FA treatments that target mitochondria may best help patients

Clearer goals and longer durations needed in trials of slow progressing disease

Marisa Wexler, MS avatar

by Marisa Wexler, MS |

Share this article:

Share article via email
A illustration of mitochondria, organelles that supply cells with energy.

Therapies that aid mitochondria, cellular organelles responsible for producing most of the energy needed by cells, may help with physical function and heart health in people with Friedreich’s ataxia (FA), according to a review of published studies.

Findings appear to support the benefits of Skyclarys (omaveloxolone), the only approved FA therapy in the U.S., and possibly experimental treatments also working to boost mitochondrial function. But clearer trial goals are needed, and studies should run for longer than the current norm, its researches wrote.

The study, “Therapeutic Biomarkers in Friedreich’s Ataxia: a Systematic Review and Meta-analysis,” was recently published in The Cerebellum.

Recommended Reading
Rolling dice indicates risk in this illustration.

Ataxia at first assessment predicts four-year functional outcomes

Lack of frataxin in Friedreich’s ataxia patients affects mitochondria

Friedreich’s ataxia is caused by mutations that disrupt the production of the protein frataxin, which is vital for mitochondria — the so-called powerhouses of a cell — to work as intended.

Various ways of treating FA have been explored over the years. Some experimental treatments, along with Skyclarys, have aimed to boost mitochondrial function, while others looked to increase frataxin levels or to address particular disease symptoms.

When developing a potential treatment for a rare and multisystem disease like FA, a major consideration is figuring out exactly what a clinical trial should measure to determine whether and how well a treatment is working. As FA usually progresses slowly and varies from person to person, it can be hard to define trial endpoints, or goals, that provide meaningful results in a feasible length of time, the study noted.

Scientists in Greece conducted a review of the scientific literature to assess what’s currently known about FA treatment approaches and trial endpoints. Their review included data on 1,409 patients followed across 43 studies, including 19 randomized and controlled and 25 open-label (no placebo group) clinical trials.

“An ideal valuable biomarker should be able to detect both subtle changes in the natural course of a slowly progressive disorder such as Friedreich ataxia and concurrently be responsive to any treatment effect,” they wrote.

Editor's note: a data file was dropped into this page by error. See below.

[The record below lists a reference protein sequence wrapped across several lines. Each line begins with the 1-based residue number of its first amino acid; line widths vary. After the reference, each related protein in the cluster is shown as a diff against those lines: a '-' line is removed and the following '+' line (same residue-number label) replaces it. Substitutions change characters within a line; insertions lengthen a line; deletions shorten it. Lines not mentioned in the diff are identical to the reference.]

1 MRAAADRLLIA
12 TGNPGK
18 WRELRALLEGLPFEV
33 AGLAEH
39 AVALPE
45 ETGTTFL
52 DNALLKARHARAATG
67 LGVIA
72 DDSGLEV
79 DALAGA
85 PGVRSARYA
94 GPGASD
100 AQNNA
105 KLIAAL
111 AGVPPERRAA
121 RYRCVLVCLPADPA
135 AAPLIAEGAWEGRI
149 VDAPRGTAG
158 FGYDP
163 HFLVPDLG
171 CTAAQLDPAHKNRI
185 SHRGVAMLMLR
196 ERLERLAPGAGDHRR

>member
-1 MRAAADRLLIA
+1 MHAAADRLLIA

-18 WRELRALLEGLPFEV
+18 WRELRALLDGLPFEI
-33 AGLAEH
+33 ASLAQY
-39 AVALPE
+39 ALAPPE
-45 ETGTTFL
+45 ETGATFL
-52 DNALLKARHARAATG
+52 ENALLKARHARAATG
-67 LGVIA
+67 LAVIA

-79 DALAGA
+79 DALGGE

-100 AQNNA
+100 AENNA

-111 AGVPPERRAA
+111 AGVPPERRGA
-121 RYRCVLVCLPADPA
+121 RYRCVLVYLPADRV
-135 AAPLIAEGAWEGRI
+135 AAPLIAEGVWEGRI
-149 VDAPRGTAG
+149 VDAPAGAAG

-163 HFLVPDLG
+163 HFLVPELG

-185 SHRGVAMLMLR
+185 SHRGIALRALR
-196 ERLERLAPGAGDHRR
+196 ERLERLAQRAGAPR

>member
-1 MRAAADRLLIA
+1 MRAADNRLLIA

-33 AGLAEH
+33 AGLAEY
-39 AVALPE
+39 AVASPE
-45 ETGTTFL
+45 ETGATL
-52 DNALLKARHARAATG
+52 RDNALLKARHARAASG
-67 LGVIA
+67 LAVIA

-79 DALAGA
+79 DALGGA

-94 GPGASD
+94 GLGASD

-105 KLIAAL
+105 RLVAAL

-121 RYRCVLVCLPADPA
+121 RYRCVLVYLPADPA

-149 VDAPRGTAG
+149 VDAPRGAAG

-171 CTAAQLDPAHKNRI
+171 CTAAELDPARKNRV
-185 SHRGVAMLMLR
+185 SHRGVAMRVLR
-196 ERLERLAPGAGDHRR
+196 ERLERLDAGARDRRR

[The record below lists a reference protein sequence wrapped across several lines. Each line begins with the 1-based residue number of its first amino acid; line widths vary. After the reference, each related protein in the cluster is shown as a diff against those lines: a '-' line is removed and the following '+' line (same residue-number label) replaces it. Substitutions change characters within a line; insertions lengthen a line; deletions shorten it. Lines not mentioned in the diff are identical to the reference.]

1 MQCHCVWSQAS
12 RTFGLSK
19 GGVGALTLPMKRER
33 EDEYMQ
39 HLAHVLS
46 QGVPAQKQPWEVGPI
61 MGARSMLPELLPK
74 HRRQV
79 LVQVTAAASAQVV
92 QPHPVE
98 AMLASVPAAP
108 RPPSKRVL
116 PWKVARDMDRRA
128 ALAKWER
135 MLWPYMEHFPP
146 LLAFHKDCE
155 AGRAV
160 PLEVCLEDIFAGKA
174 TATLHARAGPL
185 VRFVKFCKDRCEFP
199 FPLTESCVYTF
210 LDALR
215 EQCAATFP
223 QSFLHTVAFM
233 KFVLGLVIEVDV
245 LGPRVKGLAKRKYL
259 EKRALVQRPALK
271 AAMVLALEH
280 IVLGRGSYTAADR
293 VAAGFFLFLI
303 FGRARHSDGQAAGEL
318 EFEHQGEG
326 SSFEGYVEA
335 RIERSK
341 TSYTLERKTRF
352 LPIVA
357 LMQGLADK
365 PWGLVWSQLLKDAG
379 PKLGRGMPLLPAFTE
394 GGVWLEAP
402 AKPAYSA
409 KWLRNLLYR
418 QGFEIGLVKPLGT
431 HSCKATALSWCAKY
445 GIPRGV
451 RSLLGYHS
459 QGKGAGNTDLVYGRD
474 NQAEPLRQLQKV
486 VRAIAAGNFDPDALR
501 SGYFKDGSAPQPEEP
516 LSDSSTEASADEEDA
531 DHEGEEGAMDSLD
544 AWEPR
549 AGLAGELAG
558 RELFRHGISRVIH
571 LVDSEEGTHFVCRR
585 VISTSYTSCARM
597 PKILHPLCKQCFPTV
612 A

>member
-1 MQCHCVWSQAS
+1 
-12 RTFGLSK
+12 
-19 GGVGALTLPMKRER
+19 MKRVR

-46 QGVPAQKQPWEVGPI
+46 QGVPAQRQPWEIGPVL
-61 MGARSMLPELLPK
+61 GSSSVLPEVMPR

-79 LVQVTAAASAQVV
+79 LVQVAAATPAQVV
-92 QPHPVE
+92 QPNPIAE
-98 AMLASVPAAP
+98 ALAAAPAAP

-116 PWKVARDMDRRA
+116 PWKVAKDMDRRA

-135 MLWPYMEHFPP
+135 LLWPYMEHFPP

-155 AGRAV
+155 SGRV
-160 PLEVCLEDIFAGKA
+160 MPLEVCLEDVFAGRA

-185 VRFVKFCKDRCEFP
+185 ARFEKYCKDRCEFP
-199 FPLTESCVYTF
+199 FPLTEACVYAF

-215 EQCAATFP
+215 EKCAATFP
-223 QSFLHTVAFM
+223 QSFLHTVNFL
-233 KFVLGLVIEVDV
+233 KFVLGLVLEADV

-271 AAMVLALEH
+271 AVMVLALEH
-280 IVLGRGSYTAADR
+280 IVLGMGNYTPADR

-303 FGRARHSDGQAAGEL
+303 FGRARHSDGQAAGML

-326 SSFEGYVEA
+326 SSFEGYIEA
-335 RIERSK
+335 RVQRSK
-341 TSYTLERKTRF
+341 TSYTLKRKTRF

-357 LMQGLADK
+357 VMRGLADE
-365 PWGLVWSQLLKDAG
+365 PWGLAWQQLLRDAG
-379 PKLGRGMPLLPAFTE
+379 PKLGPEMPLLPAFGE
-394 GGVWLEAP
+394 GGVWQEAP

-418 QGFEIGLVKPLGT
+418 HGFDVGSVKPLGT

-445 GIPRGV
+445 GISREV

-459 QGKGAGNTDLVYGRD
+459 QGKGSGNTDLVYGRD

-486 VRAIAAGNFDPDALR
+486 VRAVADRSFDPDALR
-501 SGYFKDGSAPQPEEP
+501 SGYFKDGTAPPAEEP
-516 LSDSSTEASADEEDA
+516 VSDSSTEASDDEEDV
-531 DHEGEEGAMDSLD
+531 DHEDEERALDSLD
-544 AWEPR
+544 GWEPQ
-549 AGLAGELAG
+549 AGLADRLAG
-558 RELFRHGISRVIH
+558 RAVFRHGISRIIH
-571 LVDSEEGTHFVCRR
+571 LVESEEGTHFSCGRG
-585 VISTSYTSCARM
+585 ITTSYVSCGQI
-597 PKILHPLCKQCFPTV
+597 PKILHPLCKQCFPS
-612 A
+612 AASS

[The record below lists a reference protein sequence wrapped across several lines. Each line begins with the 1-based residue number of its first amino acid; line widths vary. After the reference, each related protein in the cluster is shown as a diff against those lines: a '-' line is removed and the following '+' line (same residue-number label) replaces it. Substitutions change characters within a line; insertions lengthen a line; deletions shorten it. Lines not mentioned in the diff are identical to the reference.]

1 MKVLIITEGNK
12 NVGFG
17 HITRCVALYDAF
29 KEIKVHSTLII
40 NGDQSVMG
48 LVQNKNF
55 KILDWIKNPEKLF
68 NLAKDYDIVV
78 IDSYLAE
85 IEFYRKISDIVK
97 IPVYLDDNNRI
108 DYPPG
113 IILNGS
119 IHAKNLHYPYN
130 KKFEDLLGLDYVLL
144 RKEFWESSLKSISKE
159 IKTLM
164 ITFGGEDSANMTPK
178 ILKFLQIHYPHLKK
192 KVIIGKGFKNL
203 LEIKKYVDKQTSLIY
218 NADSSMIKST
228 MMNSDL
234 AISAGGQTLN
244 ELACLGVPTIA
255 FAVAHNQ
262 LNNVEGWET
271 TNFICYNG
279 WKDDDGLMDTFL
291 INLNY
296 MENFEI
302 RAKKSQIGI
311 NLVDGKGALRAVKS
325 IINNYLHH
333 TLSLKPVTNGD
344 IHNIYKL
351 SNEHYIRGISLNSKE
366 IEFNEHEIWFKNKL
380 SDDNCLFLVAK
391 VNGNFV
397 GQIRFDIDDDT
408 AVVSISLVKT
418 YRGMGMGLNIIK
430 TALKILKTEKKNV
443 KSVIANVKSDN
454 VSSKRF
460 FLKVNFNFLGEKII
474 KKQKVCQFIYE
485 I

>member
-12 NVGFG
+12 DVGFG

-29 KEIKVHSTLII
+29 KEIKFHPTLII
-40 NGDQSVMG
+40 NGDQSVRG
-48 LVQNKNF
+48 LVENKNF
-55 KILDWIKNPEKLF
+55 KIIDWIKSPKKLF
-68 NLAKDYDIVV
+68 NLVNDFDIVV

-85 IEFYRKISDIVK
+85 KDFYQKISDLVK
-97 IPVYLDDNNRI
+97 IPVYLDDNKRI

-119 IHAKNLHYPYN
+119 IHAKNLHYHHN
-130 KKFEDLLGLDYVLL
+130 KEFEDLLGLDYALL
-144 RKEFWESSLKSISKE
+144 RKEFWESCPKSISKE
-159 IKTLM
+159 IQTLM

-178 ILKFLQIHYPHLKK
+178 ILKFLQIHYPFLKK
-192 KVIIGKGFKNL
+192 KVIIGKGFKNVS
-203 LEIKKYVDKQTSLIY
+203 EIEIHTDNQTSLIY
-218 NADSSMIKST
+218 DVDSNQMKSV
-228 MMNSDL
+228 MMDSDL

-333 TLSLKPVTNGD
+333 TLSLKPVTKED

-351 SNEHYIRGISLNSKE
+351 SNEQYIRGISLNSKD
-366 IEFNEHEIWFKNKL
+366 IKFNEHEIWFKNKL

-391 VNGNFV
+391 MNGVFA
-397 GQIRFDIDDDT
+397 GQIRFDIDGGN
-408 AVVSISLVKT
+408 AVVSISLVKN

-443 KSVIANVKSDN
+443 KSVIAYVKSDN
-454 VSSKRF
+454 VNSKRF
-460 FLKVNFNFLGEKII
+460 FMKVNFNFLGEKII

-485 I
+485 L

Researchers also conducted meta-analyses, pooling data from multiple studies to analyze them collectively, which can allow for a more precise estimate of a given therapy’s effects.

A total of 21 drugs or drug combinations were tested in the reviewed studies. Nine aimed to improve mitochondrial function, four were designed to increase frataxin levels, and eight were meant to ease specific symptoms.

Treatment outcomes in FA should be measured in trials running for 2 years

Results indicated that treatments targeting mitochondria had statistically significant effects on patients’ motor function, as measured by the Friedreich Ataxia Rating Scale (FARS) or the modified FARS (mFARS).

This finding was mainly driven by the results of clinical trials into Skyclarys, a mitochondria-boosting first FA therapy, approved by U.S. regulators in February based on data showing its use slowed a worsening in mFARS scores. As such, it “should be interpreted with caution,” the scientists wrote.

Available data also suggested a positive effect of mitochondria-boosting drugs on left ventricular mass index (LVMI), a marker of heart health, but most of these studies were observational and evidence of “low quality.” All other assessed outcomes, including imaging findings, biomarkers, and other functional tests, showed no significant effects with any of the treatment approaches.

Researchers also noted that most of the analyzed studies were relatively small and ran for less than a year, which likely isn’t enough time to capture meaningful changes in FA.

“The median follow-up period for these outcomes was extremely limited considering the slow natural disease progression,” the scientists wrote, adding that a study’s “duration should be least 24 months … to demonstrate any clinical benefit.”

Based on their findings, the researchers proposed that combining FARS/mFARS with LVMI data might be a useful way to test a potential treatment’s benefits in future FA clinical trials, which ideally would run for at least two years.

Biogen markets Skyclarys through its subsidiary Reata Pharmaceuticals, and neither company was not involved in this study.